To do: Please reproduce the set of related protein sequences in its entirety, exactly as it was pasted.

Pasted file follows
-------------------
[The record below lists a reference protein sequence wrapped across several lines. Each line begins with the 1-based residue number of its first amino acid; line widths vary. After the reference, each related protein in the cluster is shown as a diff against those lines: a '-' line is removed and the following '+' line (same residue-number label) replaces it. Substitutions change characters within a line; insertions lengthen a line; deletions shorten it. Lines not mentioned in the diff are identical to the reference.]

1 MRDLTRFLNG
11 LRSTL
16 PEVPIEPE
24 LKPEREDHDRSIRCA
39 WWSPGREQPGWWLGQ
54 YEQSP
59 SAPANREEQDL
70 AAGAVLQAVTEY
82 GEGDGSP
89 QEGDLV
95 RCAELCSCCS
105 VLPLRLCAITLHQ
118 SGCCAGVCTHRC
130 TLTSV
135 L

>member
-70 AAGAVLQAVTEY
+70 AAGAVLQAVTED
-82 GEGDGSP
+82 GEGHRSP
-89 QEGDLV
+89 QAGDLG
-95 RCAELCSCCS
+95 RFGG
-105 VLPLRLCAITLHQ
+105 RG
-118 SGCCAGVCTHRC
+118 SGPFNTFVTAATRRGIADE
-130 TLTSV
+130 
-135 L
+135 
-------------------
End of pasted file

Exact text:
[The record below lists a reference protein sequence wrapped across several lines. Each line begins with the 1-based residue number of its first amino acid; line widths vary. After the reference, each related protein in the cluster is shown as a diff against those lines: a '-' line is removed and the following '+' line (same residue-number label) replaces it. Substitutions change characters within a line; insertions lengthen a line; deletions shorten it. Lines not mentioned in the diff are identical to the reference.]

1 MRDLTRFLNG
11 LRSTL
16 PEVPIEPE
24 LKPEREDHDRSIRCA
39 WWSPGREQPGWWLGQ
54 YEQSP
59 SAPANREEQDL
70 AAGAVLQAVTEY
82 GEGDGSP
89 QEGDLV
95 RCAELCSCCS
105 VLPLRLCAITLHQ
118 SGCCAGVCTHRC
130 TLTSV
135 L

>member
-70 AAGAVLQAVTEY
+70 AAGAVLQAVTED
-82 GEGDGSP
+82 GEGHRSP
-89 QEGDLV
+89 QAGDLG
-95 RCAELCSCCS
+95 RFGG
-105 VLPLRLCAITLHQ
+105 RG
-118 SGCCAGVCTHRC
+118 SGPFNTFVTAATRRGIADE
-130 TLTSV
+130 
-135 L
+135 